Excellence in education is critical. Our university system is fragmented, too dependent upon Government funding and wary of industry. This must change. Our culture denigrates excellence as elitism unless it involves the sports or arts. We cannot afford to pursue mediocrity justifying it as egalitarian. Our tax system punishes success to the point of driving many of our brightest and best offshore. Our corporations are too often risk averse. Many businesses, large and small, have been slow to embrace the potential of new and emerging technologies. In particular SMEs must rapidly become web-enabled. We need to develop a sense of urgency and to encourage innovation. When the CEO of one technology company was asked why he spends 23 percent of revenue on R&D and what tax incentives encourage this his reply was telling. The motivation was not any tax concessions, it was the realisation that the failure to innovate would cause his business to rapidly lose competitiveness. Australia can succeed in the knowledge age. The tyranny of distance and our small domestic market are no longer a handicap. The world is our oyster and it is only one click away. Australians can match it with the best in the world. The Sydney Olympics is the most recent testimony to this. However, we must adapt and our political and corporate leaders must provide real leadership. Otherwise the brain drain and the decline of the $A will merely accelerate.

    One week in Silicon Valley is enough to highlight that the Internet will change everything.

    Charles Macek FAICD


    Country Investment Management Limited

    First-hand learning the best

    The interface experience was an amazing opportunity to gain insight into the reasons whi Silicon Valley has become the hotbed of innovation and technology in the new economy . . . and how we might apply some of this learning back home. A major highlight was the opportunity it provided for meeting and networking with Australians who have taken their companies into Silicon Valley. Their preparedness to share openly with us many of the challenges they have faced was invaluable for anyone interested in taking their business into the global domain utilising leading edge internet technology.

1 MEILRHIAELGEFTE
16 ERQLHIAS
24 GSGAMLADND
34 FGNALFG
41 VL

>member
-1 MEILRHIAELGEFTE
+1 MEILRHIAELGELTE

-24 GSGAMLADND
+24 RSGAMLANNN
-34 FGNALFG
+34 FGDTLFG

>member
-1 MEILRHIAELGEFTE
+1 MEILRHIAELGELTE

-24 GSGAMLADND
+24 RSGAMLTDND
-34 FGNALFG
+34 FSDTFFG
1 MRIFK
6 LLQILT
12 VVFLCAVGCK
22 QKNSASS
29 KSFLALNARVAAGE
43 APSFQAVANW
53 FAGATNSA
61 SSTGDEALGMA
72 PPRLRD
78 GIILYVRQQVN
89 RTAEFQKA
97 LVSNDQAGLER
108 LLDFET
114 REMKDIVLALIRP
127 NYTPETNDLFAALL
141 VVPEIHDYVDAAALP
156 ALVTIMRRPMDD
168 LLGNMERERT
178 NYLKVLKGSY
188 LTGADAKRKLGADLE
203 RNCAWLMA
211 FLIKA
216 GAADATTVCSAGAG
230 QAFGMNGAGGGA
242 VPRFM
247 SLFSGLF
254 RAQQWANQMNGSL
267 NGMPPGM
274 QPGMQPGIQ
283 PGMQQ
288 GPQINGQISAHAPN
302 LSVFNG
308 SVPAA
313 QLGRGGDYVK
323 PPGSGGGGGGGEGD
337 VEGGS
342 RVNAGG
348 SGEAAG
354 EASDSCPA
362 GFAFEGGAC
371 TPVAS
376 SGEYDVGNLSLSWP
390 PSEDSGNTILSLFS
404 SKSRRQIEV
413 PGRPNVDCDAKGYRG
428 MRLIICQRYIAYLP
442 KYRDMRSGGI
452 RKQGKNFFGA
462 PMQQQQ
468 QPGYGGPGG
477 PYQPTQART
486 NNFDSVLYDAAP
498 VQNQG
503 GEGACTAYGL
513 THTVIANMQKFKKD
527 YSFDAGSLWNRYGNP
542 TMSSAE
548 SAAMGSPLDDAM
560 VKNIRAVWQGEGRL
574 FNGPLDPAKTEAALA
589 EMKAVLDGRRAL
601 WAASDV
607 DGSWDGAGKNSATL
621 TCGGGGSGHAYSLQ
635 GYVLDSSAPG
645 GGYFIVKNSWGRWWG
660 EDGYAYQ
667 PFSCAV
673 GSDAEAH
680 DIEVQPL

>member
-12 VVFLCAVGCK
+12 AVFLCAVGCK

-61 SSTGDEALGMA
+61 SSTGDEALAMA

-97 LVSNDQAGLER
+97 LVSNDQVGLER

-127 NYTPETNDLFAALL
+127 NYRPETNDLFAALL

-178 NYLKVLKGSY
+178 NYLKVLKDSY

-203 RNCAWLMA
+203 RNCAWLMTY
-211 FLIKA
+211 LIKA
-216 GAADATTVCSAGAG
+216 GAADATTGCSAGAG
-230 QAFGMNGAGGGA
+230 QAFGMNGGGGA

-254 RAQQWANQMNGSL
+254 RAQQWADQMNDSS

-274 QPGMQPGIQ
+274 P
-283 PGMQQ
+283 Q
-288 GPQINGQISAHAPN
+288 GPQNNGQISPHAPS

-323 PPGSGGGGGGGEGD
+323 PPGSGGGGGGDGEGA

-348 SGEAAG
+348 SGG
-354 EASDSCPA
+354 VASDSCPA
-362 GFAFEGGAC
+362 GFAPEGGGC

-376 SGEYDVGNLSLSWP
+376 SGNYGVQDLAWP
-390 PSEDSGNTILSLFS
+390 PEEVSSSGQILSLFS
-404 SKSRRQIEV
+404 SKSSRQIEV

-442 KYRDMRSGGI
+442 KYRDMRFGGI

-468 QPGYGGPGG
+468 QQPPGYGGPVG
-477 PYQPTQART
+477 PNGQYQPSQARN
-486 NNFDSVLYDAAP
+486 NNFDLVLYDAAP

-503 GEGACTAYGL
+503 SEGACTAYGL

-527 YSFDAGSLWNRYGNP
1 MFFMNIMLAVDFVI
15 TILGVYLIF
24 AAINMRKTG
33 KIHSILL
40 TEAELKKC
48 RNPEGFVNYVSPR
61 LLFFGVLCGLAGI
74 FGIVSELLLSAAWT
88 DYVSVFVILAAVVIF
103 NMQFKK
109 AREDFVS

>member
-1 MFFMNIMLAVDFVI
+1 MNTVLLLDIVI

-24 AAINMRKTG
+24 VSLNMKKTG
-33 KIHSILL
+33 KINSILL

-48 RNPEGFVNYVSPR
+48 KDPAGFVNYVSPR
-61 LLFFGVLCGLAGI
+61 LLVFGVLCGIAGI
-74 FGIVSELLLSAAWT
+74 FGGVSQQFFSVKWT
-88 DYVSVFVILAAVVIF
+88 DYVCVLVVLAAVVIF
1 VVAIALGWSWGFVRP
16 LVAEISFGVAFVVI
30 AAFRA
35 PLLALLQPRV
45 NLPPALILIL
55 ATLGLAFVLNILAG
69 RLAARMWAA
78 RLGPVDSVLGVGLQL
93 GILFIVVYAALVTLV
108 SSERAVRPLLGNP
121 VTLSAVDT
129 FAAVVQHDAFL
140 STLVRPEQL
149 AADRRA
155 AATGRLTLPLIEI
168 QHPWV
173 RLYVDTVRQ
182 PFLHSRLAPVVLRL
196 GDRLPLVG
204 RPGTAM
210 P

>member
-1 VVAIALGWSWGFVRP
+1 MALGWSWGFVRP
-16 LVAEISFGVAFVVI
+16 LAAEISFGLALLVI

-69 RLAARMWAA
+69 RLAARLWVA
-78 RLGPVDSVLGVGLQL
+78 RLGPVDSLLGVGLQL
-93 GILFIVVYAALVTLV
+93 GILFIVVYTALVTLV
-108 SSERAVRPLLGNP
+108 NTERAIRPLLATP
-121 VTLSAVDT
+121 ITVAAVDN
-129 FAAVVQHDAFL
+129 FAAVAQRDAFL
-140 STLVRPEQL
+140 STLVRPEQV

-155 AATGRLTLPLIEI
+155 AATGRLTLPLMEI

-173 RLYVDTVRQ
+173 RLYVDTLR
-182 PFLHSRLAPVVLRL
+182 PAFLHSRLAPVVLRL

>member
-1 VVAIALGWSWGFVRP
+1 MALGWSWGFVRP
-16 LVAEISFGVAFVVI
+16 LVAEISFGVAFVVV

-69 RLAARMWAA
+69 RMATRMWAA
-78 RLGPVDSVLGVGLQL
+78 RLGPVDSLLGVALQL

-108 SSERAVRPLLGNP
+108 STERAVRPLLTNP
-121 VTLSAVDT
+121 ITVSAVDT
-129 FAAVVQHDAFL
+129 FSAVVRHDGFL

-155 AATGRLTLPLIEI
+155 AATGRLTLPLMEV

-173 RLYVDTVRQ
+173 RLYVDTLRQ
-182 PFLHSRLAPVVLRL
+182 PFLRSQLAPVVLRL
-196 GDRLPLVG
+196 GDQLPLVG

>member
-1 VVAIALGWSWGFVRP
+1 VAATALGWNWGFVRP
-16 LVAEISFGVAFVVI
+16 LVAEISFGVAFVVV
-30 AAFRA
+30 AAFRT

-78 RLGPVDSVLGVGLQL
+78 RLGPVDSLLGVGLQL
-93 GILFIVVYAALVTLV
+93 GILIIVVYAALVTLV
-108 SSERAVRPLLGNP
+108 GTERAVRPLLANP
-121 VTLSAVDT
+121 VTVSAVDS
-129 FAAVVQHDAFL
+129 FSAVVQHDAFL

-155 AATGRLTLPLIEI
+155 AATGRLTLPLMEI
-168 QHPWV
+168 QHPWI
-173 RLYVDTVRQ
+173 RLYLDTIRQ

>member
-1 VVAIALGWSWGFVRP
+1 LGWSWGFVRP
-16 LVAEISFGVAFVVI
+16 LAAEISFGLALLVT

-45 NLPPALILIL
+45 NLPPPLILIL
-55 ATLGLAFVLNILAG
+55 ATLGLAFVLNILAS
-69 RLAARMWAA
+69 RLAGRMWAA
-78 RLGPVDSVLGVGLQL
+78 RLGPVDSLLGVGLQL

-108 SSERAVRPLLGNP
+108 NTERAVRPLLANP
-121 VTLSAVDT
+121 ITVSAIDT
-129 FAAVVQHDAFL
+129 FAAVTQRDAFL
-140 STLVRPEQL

Yvonne Allen MAICD

    managing director

    Yvonne Allen and Associates

    Benefits of 'creative destruction'

    The impressive thing about Silicon Valley is the resilience of the common understanding among all concerned that they are on to something. Each individual can have a dream that they will make it and make it in a big way. But beyond the realm of influence of any one individual is the shared sense that this is the place that makes all parts of the puzzle fit and create new technology, new solutions and new economic miracles. The term "creative destruction" aptly describes the constant birth, death and renewal of organisations as they place their own stake in the ground, albeit briefly in many cases. The apparently smooth acceptance of individuals of a very insecure way forward is quite different to the attitude of the average Australian. In a similar vein, the acceptance of the Silicon Valley community of a failure or two as almost a necessary precursor to success would be hard to repeat here. Of course, these factors are related; if the community accepts a noble failure as a badge of honour, it would be easier to take the risk in the first place.

    So, while companies and individuals rise and fall in endless cycles, the Valley has found the way to ensure that the overall march is in the forward direction. All is not rosy and there must be many pockets of despair as even the larger companies lay off big components of their workforce. But they have captured some magic and it would be impossible to repeat the exact formula in a different cultural setting. Our challenge is to find ways to apply essential elements of the successful formula in ways that make sense in our society, workplace and in terms our investment community can understand. In the short term, this may well mean proving the application of the more successful technology solutions and business models in some of our more traditional business environments. This is much the same challenge that the rest of the United States has in looking over the Valley wall.

    Dr Norman Pidgeon MAICD

    executive director

    Intricas Pty Ltd